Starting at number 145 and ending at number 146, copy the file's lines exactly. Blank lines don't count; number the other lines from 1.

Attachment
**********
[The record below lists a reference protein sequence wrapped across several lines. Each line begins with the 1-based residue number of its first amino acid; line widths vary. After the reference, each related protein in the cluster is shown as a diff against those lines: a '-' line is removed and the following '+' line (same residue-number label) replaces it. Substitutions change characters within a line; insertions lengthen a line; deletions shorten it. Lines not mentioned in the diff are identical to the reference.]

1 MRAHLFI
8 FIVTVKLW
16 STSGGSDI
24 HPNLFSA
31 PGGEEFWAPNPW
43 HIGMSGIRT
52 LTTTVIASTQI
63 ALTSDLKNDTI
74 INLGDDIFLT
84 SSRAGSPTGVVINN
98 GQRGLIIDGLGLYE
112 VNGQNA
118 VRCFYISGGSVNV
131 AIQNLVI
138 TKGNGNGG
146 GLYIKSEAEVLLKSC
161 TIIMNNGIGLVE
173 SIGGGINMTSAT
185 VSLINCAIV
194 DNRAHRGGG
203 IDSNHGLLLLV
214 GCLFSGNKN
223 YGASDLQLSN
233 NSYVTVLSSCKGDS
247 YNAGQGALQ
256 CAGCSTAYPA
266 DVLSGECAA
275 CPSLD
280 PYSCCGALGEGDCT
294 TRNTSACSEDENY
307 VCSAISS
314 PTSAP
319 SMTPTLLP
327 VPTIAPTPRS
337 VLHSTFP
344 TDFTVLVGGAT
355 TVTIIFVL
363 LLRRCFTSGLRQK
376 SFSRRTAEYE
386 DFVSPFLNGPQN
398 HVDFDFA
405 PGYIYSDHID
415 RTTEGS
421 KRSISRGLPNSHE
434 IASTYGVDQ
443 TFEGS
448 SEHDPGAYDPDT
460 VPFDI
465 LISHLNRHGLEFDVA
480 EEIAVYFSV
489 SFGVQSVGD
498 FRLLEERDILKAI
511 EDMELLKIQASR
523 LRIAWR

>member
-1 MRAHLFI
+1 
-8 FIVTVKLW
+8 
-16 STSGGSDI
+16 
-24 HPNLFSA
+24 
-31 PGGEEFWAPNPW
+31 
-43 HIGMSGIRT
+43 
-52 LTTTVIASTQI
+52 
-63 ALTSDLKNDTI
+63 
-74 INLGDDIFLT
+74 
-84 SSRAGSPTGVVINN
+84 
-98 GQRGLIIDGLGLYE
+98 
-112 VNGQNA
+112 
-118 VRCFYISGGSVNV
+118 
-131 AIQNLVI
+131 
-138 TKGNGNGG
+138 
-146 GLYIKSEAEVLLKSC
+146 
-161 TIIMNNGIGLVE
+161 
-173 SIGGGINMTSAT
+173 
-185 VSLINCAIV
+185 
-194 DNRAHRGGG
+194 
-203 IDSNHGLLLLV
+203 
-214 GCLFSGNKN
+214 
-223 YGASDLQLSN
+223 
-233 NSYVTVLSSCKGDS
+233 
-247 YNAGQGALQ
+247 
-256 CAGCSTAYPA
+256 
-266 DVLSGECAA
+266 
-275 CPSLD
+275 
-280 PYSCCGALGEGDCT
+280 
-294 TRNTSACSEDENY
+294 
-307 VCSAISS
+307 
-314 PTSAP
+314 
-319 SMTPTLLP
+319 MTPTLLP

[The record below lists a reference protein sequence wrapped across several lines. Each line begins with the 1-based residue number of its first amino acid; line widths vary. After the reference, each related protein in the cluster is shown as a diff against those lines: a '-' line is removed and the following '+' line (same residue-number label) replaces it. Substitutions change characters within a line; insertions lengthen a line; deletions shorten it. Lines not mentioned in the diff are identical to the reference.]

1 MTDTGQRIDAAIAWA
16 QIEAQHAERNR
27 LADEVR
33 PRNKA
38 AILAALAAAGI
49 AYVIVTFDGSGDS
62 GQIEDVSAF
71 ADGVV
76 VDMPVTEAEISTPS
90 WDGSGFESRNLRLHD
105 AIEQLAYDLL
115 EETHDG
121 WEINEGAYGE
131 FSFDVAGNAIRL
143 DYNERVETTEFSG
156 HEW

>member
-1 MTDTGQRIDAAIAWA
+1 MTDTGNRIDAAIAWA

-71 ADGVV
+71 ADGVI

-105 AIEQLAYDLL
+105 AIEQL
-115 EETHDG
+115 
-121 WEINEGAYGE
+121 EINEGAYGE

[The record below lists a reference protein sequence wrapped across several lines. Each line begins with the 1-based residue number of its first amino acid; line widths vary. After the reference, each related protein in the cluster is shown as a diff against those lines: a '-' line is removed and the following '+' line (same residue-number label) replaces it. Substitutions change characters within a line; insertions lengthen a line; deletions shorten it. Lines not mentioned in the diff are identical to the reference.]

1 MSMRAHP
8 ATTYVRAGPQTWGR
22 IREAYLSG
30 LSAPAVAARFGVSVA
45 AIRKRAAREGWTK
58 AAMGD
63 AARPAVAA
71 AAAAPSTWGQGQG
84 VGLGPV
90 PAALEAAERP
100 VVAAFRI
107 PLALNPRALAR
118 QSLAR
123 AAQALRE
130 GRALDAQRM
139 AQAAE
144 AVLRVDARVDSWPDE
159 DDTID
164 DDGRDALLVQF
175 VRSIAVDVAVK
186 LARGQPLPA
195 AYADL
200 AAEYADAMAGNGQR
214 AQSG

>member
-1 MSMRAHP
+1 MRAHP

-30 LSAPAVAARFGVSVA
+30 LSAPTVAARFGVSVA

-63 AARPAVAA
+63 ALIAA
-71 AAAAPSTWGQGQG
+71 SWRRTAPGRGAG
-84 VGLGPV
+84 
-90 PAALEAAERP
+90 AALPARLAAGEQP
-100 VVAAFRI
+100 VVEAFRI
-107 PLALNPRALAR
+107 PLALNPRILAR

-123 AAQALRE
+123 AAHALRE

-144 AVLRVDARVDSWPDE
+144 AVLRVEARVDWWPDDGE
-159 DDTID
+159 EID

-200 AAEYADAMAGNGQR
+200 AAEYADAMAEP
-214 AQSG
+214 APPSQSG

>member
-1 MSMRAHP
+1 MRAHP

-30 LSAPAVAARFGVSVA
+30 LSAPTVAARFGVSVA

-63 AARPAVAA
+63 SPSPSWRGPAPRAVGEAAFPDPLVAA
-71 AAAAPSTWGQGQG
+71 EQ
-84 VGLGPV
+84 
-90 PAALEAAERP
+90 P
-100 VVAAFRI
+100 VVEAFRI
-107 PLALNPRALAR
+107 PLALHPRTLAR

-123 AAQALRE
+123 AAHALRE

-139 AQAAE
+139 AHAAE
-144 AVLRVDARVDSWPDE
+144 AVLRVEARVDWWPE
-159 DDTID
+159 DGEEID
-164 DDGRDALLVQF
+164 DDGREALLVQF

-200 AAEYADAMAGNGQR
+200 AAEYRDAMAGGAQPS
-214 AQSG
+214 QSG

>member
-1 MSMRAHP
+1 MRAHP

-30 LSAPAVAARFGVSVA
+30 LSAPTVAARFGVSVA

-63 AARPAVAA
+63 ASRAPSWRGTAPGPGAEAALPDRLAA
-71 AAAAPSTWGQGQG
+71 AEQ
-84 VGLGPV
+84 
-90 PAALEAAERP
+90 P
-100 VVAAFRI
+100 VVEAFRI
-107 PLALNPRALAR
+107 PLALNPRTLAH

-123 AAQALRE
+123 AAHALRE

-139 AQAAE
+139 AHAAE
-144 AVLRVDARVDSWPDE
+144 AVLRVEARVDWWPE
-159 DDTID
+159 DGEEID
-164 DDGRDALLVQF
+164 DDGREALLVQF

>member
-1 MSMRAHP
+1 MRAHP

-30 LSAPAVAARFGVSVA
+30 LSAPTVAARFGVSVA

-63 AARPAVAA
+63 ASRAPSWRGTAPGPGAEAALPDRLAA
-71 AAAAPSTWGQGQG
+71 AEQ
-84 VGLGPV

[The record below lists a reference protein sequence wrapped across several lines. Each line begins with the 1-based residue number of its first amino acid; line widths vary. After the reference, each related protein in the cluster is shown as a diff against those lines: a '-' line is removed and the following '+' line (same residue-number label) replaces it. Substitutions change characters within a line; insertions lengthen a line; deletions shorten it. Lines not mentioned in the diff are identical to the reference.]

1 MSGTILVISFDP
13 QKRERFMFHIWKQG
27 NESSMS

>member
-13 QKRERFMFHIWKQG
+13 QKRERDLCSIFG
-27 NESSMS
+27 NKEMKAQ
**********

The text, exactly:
-105 AIEQLAYDLL
+105 AIEQL